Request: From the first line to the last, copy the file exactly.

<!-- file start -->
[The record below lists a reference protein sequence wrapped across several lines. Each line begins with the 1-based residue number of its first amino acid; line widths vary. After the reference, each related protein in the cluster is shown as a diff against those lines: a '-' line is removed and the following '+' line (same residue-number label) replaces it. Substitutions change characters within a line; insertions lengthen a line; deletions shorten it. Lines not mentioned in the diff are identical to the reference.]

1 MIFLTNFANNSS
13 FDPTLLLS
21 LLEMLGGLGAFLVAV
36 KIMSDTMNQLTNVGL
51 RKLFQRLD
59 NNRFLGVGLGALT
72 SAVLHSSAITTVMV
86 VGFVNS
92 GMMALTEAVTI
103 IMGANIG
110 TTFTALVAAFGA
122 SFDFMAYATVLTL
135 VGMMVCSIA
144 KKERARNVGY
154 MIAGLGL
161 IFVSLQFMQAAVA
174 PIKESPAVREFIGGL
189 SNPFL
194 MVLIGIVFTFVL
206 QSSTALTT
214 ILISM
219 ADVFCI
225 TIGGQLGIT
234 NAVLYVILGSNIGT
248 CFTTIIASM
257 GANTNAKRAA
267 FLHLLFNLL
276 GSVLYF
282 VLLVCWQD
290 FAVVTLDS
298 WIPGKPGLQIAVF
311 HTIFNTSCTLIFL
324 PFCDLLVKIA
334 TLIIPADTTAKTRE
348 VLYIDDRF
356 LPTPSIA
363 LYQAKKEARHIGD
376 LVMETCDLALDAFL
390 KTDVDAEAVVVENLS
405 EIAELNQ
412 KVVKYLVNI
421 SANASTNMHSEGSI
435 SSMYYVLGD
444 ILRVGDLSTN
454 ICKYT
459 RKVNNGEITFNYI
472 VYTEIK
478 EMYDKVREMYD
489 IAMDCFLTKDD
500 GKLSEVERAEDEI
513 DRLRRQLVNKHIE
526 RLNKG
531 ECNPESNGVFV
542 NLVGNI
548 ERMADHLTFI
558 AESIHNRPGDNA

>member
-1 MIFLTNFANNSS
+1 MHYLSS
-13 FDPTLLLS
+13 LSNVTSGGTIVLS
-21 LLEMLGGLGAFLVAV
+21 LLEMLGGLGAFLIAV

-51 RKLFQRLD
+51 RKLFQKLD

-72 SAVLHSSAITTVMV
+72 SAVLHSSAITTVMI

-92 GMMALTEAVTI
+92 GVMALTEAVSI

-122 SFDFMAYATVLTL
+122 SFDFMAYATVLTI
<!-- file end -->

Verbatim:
[The record below lists a reference protein sequence wrapped across several lines. Each line begins with the 1-based residue number of its first amino acid; line widths vary. After the reference, each related protein in the cluster is shown as a diff against those lines: a '-' line is removed and the following '+' line (same residue-number label) replaces it. Substitutions change characters within a line; insertions lengthen a line; deletions shorten it. Lines not mentioned in the diff are identical to the reference.]

1 MIFLTNFANNSS
13 FDPTLLLS
21 LLEMLGGLGAFLVAV
36 KIMSDTMNQLTNVGL
51 RKLFQRLD
59 NNRFLGVGLGALT
72 SAVLHSSAITTVMV
86 VGFVNS
92 GMMALTEAVTI
103 IMGANIG
110 TTFTALVAAFGA
122 SFDFMAYATVLTL
135 VGMMVCSIA
144 KKERARNVGY
154 MIAGLGL
161 IFVSLQFMQAAVA
174 PIKESPAVREFIGGL
189 SNPFL
194 MVLIGIVFTFVL
206 QSSTALTT
214 ILISM
219 ADVFCI
225 TIGGQLGIT
234 NAVLYVILGSNIGT
248 CFTTIIASM
257 GANTNAKRAA
267 FLHLLFNLL
276 GSVLYF
282 VLLVCWQD
290 FAVVTLDS
298 WIPGKPGLQIAVF
311 HTIFNTSCTLIFL
324 PFCDLLVKIA
334 TLIIPADTTAKTRE
348 VLYIDDRF
356 LPTPSIA
363 LYQAKKEARHIGD
376 LVMETCDLALDAFL
390 KTDVDAEAVVVENLS
405 EIAELNQ
412 KVVKYLVNI
421 SANASTNMHSEGSI
435 SSMYYVLGD
444 ILRVGDLSTN
454 ICKYT
459 RKVNNGEITFNYI
472 VYTEIK
478 EMYDKVREMYD
489 IAMDCFLTKDD
500 GKLSEVERAEDEI
513 DRLRRQLVNKHIE
526 RLNKG
531 ECNPESNGVFV
542 NLVGNI
548 ERMADHLTFI
558 AESIHNRPGDNA

>member
-1 MIFLTNFANNSS
+1 MHYLSS
-13 FDPTLLLS
+13 LSNVTSGGTIVLS
-21 LLEMLGGLGAFLVAV
+21 LLEMLGGLGAFLIAV

-51 RKLFQRLD
+51 RKLFQKLD

-72 SAVLHSSAITTVMV
+72 SAVLHSSAITTVMI

-92 GMMALTEAVTI
+92 GVMALTEAVSI

-122 SFDFMAYATVLTL
+122 SFDFMAYATVLTI